Better targets are search queries that are phrased like a question or that seek to compare topics or issues, like:
- What is the statute of frauds?
- Differences between PIP and collision insurance
- Penalties for manslaughter in Wyoming
Unsure? Open an incognito window (so your browser’s cookies won’t interfere with the results) and do the query you’re considering. If there’s a featured snippet, go for it.
Once you’ve isolated a search query to pursue, structure your page to quickly and succinctly answer the question that the query is explicitly asking, or is asking through implication. Use your keywords to make it clear to search engines what question you are answering, and try sticking to a “[targeted query] is…” structure:
- The statute of frauds is a law that requires certain agreements to be in writing in order for them to be binding…
- Collision insurance covers the damages to your vehicle in a car accident. PIP insurance covers your medical bills, as well as lost wages and other expenses…
- In Wyoming, the penalties for manslaughter include a jail sentence of up to 20 years…
In any case, the goal is to be very brief. One study found that fewer than 3% of featured snippets are 60 words or longer, and only 4% were shorter than 25. Meanwhile, 60% of them had between 40 and 50 words.
Years ago, it was best practice to drop the passage that you wanted to be picked up as a featured snippet right at the top of your page. However, this does not appear to be the case, anymore – plenty of featured snippets are coming from the body of articles, now.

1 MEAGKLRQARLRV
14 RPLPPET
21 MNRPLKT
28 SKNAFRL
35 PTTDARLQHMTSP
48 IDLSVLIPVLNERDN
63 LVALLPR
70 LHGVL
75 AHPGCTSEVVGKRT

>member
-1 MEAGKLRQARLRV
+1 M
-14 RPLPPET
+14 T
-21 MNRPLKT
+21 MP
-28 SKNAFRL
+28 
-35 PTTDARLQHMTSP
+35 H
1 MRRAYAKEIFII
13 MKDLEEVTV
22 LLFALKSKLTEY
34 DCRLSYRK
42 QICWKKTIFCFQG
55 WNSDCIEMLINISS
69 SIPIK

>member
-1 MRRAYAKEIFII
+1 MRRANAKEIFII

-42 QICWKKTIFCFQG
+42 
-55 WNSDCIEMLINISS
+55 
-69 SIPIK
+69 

What a Featured Snippet Does, and What It Doesn’t Do
This can make it seem like featured snippets are the future of search engine marketing.
Not so fast.
While pages that score the top rankings in the organic listings tend to hold on to them – or if they do move around, it is slowly, usually by single positions at a time – featured snippets are more fickle. One study discovered that half of the featured snippets displayed at the top of the SERP turned over at least once in four months, with nearly a quarter changing hands twice or more.
Worse, losing a featured snippet tends to be more devastating than just losing a spot or two in the rankings. Sites that lose their featured snippet distinction can drop all the way to the bottom of the page. This can happen in an instant – especially if a competitor notices your status and makes a concerted effort to take the snippet away from you.
Additionally, there is a school of thought that says that any search query that displays a featured snippet in the results page is going to produce far less traffic than a SERP that has no snippet, as users find what they’re looking for in the snippet and leave the results page without visiting a site.
Finally, just because you can leapfrog high quality pages to the top of the SERP by meticulously crafting a passage designed to score a snippet does not mean that your David page will always beat your Goliath competition – creating pages that have little other than a snippet-targeting passage tend to fare poorly in the results.